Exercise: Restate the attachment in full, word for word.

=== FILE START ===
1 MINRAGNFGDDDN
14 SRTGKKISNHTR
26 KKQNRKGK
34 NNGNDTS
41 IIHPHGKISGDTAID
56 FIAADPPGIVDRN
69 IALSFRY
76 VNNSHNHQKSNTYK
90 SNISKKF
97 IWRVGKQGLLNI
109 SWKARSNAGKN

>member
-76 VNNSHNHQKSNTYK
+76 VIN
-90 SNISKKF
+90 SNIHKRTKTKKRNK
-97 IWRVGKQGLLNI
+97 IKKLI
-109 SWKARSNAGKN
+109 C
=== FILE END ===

1 MINRAGNFGDDDN
14 SRTGKKISNHTR
26 KKQNRKGK
34 NNGNDTS
41 IIHPHGKISGDTAID
56 FIAADPPGIVDRN
69 IALSFRY
76 VNNSHNHQKSNTYK
90 SNISKKF
97 IWRVGKQGLLNI
109 SWKARSNAGKN

>member
-76 VNNSHNHQKSNTYK
+76 VIN
-90 SNISKKF
+90 SNIHKRTKTKKRNK
-97 IWRVGKQGLLNI
+97 IKKLI
-109 SWKARSNAGKN
+109 C